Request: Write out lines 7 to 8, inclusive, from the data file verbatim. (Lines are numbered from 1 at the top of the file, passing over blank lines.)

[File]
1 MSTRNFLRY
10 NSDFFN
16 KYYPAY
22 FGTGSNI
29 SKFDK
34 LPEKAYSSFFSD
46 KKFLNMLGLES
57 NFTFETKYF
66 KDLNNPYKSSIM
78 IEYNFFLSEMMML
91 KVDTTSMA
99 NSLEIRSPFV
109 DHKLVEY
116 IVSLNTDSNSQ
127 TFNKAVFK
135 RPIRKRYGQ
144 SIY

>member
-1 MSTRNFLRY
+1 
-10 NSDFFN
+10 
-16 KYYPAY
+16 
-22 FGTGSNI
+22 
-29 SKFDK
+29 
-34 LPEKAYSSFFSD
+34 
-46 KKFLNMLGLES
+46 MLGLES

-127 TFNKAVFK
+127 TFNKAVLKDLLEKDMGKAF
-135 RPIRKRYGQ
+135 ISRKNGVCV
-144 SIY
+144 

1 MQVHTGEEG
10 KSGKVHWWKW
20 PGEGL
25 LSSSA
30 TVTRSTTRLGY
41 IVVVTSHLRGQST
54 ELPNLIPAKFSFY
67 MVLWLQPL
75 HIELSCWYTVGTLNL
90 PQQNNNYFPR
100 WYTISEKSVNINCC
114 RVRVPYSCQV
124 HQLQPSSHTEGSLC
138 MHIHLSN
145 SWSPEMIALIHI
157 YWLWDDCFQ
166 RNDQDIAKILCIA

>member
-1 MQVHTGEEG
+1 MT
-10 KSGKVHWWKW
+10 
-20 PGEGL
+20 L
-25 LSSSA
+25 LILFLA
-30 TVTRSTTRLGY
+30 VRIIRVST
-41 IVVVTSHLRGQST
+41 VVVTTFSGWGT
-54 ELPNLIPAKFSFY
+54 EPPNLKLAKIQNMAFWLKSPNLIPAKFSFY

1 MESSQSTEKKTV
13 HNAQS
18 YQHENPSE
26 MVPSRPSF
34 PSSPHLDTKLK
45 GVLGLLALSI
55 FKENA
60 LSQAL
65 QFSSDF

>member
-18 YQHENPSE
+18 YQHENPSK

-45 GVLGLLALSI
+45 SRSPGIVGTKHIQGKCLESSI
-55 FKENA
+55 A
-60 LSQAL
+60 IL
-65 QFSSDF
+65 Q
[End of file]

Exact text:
46 KKFLNMLGLES
57 NFTFETKYF